The token allowed traders to pay lower fees and solved issues related to iFinex’s payments processors. The token’s white paper for 2019 stated that:
“An amount of at least 80% of the BitFinex hack net funds will be used to repurchase or burn outstanding LEO tokens in the period of 18 months starting from the date on recovery.”
Bitfinex supported the claim in a bulletin last week. It stated that it would use 80% of the net funds recovered within 18 months to purchase and burn UNUSSED LEO tokens.
Traders are betting on these funds coming back to Bitfinex. LEO token’s price has shot up, jumping to over 50% and reaching new heights.
Bitfinex is confident that it will recover the stolen Bitcoins, but the DoJ has yet to disclose the next steps.
Is the DoJ a hodler?
The Department of Justice has the Bitcoin stolen. The address of the blockchain wallet holds 94.632 Bitcoin. The last deposit was made on February 11.
It is impressive to have a wallet with over 94,000 Bitcoin by 2022. MicroStrategy has 125,000 Bitcoin, while Tesla has 43,000. It is reasonable to assume that the DoJ will not store keys in the cloud and has better opsec capabilities than the money-launderers.
Twitter user Bitcoin Treasuries joked that they would add the Bitcoin Treasuries Twitter to their list. This implied that the United States would be a holder for the retrieved funds.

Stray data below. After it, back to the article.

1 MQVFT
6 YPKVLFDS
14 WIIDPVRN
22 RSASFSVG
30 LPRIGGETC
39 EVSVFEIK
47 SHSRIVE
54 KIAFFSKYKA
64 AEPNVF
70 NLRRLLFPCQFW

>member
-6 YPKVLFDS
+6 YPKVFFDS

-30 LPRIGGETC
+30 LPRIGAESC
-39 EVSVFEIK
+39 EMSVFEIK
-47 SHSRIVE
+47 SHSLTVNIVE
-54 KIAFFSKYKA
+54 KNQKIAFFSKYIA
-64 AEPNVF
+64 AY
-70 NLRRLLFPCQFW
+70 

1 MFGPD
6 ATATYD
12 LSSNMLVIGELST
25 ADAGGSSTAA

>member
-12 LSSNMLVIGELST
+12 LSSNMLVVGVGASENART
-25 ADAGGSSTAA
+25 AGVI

Changpeng Zhao, Binance CEO, asked: “If they [Bitfinex] receive the BTC back how should they split it with LEO holders or people who took a lose to accept LEO (and then sold LEO).”
I didn’t have the time to do extensive research. 2 honest questions. Is bitfinex making or losing money due to the hack? How should they split the BTC with LEO holders or those who lost LEO to receive it at the time of hack?
CZ Binance (@cz_binance), February 8, 2022
Paolo Ardoino (chief technology officer at Bitfinex) spoke confidently about recovering the funds in a WAGMI podcast interview. He stated that they are working “actively to return them (the funds safely)”, but it could take some time.
Ardoino reiterated the importance of “giving back” to the community and said that Bitfinex would use 80% to buy back LEO. However, it is unlikely that Bitfinex would make a market buy.
David Silver, a securities fraud and investment loss lawyer, stated that Bitfinex would fight like hell to keep the funds for themselves.
He said that the redistribution would be administered by the government.